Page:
Essential Principles, Practices and Panaceas, A – Z: Know Yourself

know yourself haiku

I found power in accepting the truth of who I am. It may not be a truth that others can accept, but I cannot live any other way. Alison Goodman

Why know yourself?

Because wouldn’t you rather be your own best friend than your own worst enemy? Not only that, the healthier your relationship with yourself, the healthier your relationships with others.

When I think of the people I know whose lives are more melodramatic than a soap opera, it’s safe to assume that they’re missing an inner connection. For example, I know of a guy who goes from one failed relationship to another, always being taken for a ride; he constantly bemoans the fact that women take advantage of him. Never does he stop to consider that he’s the common denominator in this repetitive cycle.

Then there’s a colleague’s (adult) daughter who complains about everybody she comes into contact with. Can it be that everyone in this young woman’s life has a problem, or does she need to look in the mirror?

I don’t know either of these people very well, but what I do know is that their inability to form and maintain good relationships tells me they could benefit from doing some personal development work.

If you can’t acknowledge yourself in your entirety, the good as well as the supposedly bad, then you project what you reject in yourself onto others; it stands to reason that these relationships are then going to suffer. Or as Steve Maraboli suggests: A lot of the conflict you have in your life exists simply because you’re not living in alignment; you’re not being true to yourself.

It’s empowering to know and accept your whole self. When you know who and what you are, you can make decisions based on what is right for you, rather than letting external influences dictate your life.

There are memes currently circulating social media, pictures of Audrey Hepburn or Princess Diana, bearing the caption: In a world full of Kardashians, be an Audrey/Diana. A relative of mine posted one on Facebook and I had to comment: Better still, why not be yourself?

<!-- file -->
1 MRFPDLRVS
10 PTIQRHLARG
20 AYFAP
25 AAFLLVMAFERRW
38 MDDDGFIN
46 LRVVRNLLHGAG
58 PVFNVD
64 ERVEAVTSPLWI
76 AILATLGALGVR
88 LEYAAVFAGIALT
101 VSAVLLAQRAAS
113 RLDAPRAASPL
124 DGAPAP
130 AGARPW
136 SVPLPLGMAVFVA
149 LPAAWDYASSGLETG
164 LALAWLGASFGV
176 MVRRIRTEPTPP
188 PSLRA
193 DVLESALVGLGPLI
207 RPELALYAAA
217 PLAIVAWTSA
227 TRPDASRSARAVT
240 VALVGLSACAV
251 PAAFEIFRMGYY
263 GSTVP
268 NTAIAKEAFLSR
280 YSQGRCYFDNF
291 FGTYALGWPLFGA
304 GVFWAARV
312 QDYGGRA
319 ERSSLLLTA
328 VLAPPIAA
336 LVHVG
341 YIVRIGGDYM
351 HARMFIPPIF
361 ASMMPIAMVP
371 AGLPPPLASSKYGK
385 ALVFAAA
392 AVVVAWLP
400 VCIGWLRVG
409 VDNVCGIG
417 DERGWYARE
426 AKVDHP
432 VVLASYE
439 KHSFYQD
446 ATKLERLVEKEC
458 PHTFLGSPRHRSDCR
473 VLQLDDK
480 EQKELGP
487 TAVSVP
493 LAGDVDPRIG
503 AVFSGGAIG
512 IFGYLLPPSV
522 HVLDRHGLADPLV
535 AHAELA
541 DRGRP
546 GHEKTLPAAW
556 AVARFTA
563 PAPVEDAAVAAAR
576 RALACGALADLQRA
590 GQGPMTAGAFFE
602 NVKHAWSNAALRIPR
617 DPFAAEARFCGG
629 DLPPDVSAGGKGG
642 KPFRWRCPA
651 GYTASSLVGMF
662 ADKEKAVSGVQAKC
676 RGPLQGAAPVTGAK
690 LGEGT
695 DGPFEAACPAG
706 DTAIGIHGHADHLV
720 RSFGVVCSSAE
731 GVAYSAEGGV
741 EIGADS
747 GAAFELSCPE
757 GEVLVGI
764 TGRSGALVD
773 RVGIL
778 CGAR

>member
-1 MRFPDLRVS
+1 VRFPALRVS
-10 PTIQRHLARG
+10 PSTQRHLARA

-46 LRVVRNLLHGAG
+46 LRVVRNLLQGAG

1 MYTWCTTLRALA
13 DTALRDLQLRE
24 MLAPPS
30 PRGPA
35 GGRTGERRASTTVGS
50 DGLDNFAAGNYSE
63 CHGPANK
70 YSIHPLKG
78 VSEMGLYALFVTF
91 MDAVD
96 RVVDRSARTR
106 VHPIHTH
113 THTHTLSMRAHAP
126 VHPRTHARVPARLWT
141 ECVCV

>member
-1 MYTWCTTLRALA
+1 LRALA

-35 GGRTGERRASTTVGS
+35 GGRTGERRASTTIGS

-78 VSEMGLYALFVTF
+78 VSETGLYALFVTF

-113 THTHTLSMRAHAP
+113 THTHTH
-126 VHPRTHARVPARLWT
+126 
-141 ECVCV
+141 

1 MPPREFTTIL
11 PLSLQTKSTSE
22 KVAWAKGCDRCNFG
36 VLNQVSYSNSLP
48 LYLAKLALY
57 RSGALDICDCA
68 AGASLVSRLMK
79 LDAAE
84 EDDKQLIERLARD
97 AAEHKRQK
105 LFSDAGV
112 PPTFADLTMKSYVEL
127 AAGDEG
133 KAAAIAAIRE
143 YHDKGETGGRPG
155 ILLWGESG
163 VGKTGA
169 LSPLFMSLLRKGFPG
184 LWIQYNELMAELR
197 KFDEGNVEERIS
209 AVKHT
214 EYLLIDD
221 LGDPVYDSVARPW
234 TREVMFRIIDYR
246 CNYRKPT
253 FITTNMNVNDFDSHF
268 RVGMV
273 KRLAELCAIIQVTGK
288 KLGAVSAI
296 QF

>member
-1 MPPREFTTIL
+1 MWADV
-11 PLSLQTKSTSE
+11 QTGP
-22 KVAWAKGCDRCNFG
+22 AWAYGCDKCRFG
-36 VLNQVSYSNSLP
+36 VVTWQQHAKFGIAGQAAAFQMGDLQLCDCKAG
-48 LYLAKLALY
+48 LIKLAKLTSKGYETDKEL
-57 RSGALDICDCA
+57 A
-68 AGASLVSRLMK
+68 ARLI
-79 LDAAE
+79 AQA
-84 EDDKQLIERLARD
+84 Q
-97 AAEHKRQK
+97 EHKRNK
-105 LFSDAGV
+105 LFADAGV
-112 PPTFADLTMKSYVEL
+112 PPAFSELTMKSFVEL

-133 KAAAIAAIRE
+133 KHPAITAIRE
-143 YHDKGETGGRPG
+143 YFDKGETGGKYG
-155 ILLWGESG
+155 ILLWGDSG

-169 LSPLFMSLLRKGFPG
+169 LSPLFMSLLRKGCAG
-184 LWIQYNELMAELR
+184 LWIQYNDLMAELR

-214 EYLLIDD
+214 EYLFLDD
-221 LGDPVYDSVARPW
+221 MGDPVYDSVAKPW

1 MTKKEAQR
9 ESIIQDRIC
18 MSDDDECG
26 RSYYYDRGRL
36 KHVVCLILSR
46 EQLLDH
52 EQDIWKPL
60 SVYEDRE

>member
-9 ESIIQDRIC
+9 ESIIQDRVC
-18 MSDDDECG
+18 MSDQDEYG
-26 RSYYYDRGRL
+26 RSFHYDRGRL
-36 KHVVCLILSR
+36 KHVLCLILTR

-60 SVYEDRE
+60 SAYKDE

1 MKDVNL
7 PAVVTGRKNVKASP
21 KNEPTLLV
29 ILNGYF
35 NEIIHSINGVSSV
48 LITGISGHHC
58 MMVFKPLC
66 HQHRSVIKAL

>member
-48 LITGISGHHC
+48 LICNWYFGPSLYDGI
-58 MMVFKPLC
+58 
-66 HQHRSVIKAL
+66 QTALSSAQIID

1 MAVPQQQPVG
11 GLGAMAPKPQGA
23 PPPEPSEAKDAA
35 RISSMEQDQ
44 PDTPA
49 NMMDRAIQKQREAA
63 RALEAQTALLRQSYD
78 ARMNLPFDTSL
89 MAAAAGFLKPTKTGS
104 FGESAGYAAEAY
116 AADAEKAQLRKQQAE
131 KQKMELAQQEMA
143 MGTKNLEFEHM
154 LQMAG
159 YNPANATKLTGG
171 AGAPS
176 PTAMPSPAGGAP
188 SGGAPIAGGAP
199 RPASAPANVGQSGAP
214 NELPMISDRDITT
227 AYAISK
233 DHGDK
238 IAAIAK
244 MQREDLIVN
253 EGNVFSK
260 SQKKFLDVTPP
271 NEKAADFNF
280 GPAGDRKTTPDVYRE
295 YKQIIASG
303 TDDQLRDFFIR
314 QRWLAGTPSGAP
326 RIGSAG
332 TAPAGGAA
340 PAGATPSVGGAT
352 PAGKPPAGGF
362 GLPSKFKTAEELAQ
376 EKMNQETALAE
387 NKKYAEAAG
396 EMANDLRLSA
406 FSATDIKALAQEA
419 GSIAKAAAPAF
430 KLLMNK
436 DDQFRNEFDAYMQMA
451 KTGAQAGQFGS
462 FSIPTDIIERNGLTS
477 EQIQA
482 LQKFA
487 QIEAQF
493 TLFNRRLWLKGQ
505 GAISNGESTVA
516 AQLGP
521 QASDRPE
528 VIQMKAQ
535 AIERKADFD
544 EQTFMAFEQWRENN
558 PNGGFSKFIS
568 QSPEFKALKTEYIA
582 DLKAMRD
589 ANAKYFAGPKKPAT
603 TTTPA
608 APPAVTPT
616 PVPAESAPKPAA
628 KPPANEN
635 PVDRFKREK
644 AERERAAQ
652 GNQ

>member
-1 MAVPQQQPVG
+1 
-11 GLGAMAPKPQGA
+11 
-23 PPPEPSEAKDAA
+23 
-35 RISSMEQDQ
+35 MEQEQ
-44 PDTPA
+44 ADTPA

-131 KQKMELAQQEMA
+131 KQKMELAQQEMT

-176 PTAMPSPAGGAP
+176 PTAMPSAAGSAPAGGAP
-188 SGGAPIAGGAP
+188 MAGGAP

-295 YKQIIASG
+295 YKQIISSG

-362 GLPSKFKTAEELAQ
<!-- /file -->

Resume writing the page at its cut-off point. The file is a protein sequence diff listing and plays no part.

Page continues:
In The Dark Side of the Light Chasers, Debbie Ford discusses how we cover our inner treasure with masks that protect us as we face the people who challenge us daily. Wanting to appear a certain way, perhaps because we fear being judged, we deny our true self; in the process creating a false self that we believe is a better representation of us. That false self is the fragile ego, described by Sogyal Rinpoche in The Tibetan Book of Living and Dying as:

…our false and ignorantly assumed identity. So ego, then, is the absence of true knowledge of who we really are, together with its result: a doomed clutching on, at all costs, to a cobbled together and makeshift image of ourselves, an inevitably chameleon charlatan self that that keeps changing and has to, to keep alive the fiction of its existence.

In The Book of Life, Jiddu Krishnamurti points out how self-knowledge can transform the self and, in turn, transform the world. This transformation can only occur, however, if we agree to see ourselves as we are, rather than who we would prefer to be. This means acknowledging and integrating our ‘shadow’ sides (aka the fragile ego), which isn’t as difficult as it sounds (if I can do it, anyone can).

One way of developing self-knowledge is to look at the stories you tell about yourself. Taking responsibility for the story of your life enables you to be the writer, director and star in your own life story. It can be hard work, but it can also be fun and is ultimately satisfying.

C. Joybell C. suggests examining what you’re afraid of: to know yourself, look at your fears. Fear in itself is not important, but fear stands there and points you in the direction of things that are important. Don’t be afraid of your fears, they’re not there to scare you; they’re there to let you know that something is worth it.

One way of examining your fears is to journal about them.

And an exercise to consider is this: think about someone who irritates you. What, specifically, is it about that person that gets up your nose? Say, for example, you can’t stand your mother-in-law’s gossiping; could it be that you, too, like to talk about other people, or are you over-identified with being the strong, silent type? Or does the fact that your brother is a notorious womaniser push your buttons? Is it because you secretly wish you could be as desirable to the opposite (or same) sex, or are you over-identified with being ‘good’?